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Russell, one of the leading philosophers of the 20th century and the winner of the Nobel Prize in Literature, was maintaining that what a person studies and teaches need have no bearing on his behavior.
This is the polar opposite of the Torah viewpoint. Torah knowledge and Jewish leadership is sine qua non with Torah living. Torah study is not so much about pedantic learning, flawless logic and cerebral chess as it is about refining and purifying one’s rudimentary, crude being.
According to the Vilna Gaon the raison d’être of Torah is self-perfection – to serve as a vehicle for rectifying one’s character traits. The objective of Torah study is to form a Torah-ingrained personality. What one studies and teaches must become an integral part of his or her life.
The first Jewish powerhouse was Avraham Avinu. The progenitor of the Jewish people and the world’s first disseminator of monotheism had no tradition about God. His immediate forebears were pagans, as was the culture in which he lived. Avraham operated without any initial revelation. It was necessary for him to engage in a scientifically objective quest to find God.
Interestingly, the written Torah is entirely mute on the subject of how Avraham discovers God. Avraham is mentioned only in the context of his first spiritual assignment, but his entire spiritual saga of discerning God remains shrouded in mystery.
Why is that? Why should Avraham’s intellectual drama be so obscured? Perhaps it is to teach that one’s individual metamorphosis is too personal of a subject to be broadcast publicly. To decipher truth amid decadence and hedonism is a formidable challenge.
The emotional and intellectual rigor, turmoil, and anguish of refining one’s instincts and imperfections is a battle waged in the innermost recesses of one’s heart. Mustering the courage to let go of long-held doctrines and beliefs, and forgoing illicitness one has become ingrained with, is a deeply private exercise. And it is the most important exercise.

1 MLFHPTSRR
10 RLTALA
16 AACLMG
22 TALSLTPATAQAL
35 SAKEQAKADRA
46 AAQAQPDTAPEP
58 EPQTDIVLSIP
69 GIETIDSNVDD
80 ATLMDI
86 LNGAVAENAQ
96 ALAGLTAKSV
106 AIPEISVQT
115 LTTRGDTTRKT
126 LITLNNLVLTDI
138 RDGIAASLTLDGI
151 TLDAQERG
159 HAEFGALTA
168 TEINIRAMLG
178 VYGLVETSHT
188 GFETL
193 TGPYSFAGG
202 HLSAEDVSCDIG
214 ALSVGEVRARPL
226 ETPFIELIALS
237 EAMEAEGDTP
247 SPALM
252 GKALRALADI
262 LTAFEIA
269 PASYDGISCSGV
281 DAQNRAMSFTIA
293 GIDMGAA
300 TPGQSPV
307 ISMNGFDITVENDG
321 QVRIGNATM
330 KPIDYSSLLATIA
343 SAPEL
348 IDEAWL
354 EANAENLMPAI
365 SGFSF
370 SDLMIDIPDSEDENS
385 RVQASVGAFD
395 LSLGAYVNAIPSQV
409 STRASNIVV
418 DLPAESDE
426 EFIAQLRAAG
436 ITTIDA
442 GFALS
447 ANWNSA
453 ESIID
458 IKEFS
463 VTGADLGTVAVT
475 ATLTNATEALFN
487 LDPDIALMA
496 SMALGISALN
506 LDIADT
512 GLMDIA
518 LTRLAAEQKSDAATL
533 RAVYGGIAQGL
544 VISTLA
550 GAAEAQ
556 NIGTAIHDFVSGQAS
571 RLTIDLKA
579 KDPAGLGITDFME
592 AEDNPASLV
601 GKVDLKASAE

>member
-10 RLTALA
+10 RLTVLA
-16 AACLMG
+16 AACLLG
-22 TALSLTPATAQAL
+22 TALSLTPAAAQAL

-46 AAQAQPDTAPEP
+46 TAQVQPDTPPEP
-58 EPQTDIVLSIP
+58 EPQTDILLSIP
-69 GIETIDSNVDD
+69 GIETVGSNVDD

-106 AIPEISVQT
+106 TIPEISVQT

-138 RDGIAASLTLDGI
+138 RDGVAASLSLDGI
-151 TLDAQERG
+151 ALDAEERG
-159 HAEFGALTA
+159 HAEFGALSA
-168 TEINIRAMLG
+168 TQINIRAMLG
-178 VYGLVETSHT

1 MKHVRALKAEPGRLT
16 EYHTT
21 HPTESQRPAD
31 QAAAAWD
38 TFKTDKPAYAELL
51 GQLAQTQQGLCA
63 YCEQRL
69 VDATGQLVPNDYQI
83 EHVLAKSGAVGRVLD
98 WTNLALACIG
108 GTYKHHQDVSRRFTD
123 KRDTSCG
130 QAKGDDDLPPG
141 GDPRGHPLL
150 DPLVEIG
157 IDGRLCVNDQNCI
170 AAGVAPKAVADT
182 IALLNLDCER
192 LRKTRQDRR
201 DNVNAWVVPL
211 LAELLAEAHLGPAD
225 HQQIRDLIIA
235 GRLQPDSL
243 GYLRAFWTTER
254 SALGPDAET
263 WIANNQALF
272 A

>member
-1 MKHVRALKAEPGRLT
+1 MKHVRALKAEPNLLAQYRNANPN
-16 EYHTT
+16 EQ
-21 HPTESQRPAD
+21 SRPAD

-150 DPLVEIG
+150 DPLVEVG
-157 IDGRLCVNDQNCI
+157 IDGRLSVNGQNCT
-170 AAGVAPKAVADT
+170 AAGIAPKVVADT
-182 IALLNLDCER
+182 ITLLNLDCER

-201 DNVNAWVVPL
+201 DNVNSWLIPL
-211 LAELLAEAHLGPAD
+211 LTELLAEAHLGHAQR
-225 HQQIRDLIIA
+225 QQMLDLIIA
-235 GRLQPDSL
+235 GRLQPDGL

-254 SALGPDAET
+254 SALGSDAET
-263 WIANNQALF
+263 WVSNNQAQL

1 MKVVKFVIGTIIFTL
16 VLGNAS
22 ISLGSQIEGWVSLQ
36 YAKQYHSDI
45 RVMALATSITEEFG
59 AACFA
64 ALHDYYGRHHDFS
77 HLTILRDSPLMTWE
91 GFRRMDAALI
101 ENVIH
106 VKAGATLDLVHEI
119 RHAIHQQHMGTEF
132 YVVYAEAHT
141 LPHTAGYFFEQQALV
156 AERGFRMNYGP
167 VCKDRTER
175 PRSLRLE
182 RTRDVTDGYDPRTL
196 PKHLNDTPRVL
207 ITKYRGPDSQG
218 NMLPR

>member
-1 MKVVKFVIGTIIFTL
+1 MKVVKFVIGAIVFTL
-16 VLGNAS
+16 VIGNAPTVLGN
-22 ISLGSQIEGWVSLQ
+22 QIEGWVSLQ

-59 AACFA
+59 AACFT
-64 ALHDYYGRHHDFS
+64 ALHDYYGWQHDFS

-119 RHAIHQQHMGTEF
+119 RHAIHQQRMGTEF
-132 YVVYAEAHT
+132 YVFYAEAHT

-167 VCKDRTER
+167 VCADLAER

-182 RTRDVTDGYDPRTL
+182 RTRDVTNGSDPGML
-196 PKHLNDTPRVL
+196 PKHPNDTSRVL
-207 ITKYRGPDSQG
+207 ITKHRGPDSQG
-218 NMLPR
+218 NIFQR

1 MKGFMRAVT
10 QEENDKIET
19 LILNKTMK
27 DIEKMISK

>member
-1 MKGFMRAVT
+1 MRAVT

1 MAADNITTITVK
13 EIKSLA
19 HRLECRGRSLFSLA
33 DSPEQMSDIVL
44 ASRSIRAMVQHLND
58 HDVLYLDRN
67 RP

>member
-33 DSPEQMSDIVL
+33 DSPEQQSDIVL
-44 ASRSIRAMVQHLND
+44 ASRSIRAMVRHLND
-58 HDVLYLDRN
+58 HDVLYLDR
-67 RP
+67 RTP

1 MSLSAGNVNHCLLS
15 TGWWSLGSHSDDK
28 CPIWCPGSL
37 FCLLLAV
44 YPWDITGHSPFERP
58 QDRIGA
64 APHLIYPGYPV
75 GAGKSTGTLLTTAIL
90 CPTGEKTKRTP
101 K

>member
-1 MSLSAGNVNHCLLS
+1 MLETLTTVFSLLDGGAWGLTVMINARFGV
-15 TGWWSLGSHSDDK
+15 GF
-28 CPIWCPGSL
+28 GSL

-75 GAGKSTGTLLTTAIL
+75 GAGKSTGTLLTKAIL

In our current chinuch system, we often lose the forest for the trees and get derailed by extolling the didactic, pedagogic, and technical instead of celebrating the work and spirit that goes into shaping an ethical and altruistic conscience.
Our true leaders, like Avraham, never succumbed to the temptation of power. They knew that real power is defined not by one’s clout or material worth but is achieved by perfecting one’s character and living a life of empowering, enabling, and honoring others.
Lord Acton was right – to an extent. Power does tend to corrupt, but only when in the hands of mediocre leaders. Great men fall not because they are innately bad men but because they have not become intrinsically good men.
About the Author: Rabbi Yitzchok Fingerer is a popular lecturer and educator and the author of "Search Judaism: Judaism's Answers to a Changing World" (Targum, 2009), available at SearchJudaism.com. He is also director of the Think and Care Tank (thinkandcare.org), an organization dedicated to spreading Jewish values and innovative Jewish programming.
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My father took Yeshiva University debating into the national spotlight when he competed in the individual National Collegiate Debate finals.
My parents arrived as Austrian Jewish refugees in Switzerland almost exactly sixty years ago.